KM(2008) framework addresses the Hammond critique of DGE: firms cannot borrow at will - with real consequences for composition of output. heterogeneous investors facing liquidity constraints want to hold money as a precaution against a lack of finance for investment opportunity need to add sticky wages/prices for liquidity shocks to have significant real effects; otherwise the Pigou effect acts as automatic stabiliser!
Kiyotaki and Moore(2008), but with sticky wages/prices as in FRBNY and Driffill/Miller
Fix price macro If prices are inflexible downward, there will be no Pigou effect to stabilise aggregate demand in the face of a fall of investment A fall in demand will contract employment if the real wage is determined by bargaining, as argued for the UK in Layard and Nickell, Alan Manning. Graphical representation follows of how liquidity contraction can cut income conditional on K and q.
Kiyotaki and Moore (2008): Liquidity, Business Cycles, and Monetary Policy Assets involved: Money and equity Money is liquid Equity is not (completely) liquid –only a fraction of holdings can be sold each period –only a fraction of newly produced capital goods can be financed by issuing new equity
Workers – not the focus of attention Spend what they get Rational and forward-looking, but impatient and credit constrained. No borrowing They can hold money and equity if they choose Save nothing Consumption equals wages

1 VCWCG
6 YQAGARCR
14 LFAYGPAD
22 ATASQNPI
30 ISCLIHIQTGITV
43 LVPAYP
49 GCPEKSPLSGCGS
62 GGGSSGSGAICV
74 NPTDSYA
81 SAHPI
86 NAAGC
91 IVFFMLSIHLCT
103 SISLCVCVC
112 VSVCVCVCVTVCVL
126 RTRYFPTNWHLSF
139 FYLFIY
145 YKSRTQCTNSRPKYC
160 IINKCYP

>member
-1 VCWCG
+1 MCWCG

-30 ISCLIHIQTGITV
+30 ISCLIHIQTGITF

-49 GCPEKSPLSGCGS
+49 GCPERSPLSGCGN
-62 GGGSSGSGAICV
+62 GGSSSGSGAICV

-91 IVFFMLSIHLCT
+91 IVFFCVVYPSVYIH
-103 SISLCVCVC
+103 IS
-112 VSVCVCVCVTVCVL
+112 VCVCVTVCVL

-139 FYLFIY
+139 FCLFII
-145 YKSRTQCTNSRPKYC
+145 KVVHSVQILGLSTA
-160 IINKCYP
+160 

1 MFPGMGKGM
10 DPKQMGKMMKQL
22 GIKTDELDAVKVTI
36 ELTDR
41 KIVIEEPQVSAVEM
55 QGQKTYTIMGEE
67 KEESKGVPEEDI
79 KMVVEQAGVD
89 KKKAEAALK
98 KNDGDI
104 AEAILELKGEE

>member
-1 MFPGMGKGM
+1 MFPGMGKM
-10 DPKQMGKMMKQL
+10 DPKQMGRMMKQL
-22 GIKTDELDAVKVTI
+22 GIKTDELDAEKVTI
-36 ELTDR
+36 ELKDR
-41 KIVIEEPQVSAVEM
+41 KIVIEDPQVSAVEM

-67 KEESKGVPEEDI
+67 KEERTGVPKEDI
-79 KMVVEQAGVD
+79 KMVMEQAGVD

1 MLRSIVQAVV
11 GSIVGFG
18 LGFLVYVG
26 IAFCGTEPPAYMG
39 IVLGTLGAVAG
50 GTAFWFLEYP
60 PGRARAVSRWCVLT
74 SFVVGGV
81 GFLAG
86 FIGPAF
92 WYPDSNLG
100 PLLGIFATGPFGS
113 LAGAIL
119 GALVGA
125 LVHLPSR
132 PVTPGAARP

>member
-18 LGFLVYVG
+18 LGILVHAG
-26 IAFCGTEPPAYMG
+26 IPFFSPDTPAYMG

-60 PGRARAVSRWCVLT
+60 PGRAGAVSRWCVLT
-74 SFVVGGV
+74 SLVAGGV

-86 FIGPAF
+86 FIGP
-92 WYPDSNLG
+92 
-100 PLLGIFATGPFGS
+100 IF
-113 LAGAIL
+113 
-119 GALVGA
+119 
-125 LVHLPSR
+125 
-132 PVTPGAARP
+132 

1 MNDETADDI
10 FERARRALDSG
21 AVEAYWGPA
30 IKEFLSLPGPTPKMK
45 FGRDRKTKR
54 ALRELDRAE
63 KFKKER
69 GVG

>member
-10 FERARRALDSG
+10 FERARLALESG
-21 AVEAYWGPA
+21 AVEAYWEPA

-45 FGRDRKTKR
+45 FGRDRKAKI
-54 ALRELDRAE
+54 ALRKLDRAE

Investment Entrepreneurs can only finance investment using money, selling existing equity claims to others, raising equity on new capital, and spending out of current income
Entrepreneurs – play central role, manage production and invest and hold assets May (prob π) or may not (prob 1-π) have an idea for a profitable investment Those with no ideas (no investment) –Consume –Save in form of money and equity holdings Those with an idea (Investors) –Buy new capital goods –Issue equity against them –Use money, other equity holdings, and current income to finance investment
Liquidity constraints – on investment Entrepreneurs can raise equity against up to a fraction θ of new investment. They can sell off a fraction φ t of pre-existing equity (theirs and others) n t Money is perfectly liquid